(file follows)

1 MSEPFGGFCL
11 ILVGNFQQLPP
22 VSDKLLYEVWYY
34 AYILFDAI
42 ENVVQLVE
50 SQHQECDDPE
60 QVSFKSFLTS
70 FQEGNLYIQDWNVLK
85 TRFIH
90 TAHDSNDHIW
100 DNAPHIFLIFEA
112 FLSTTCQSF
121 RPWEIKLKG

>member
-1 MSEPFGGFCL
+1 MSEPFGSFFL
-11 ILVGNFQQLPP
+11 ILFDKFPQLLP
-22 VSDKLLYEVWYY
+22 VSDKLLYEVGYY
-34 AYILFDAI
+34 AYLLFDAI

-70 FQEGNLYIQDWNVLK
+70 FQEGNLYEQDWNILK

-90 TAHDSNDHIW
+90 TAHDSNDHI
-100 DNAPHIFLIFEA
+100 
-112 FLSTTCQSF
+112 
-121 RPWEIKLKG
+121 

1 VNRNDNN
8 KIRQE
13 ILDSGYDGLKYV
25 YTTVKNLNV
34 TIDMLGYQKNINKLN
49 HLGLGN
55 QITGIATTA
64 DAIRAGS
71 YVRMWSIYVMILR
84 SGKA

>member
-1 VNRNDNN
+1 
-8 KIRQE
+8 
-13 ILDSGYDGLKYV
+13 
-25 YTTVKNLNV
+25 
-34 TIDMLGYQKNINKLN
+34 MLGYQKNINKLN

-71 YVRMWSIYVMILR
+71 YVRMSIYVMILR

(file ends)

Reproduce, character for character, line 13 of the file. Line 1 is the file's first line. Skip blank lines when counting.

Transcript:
121 RPWEIKLKG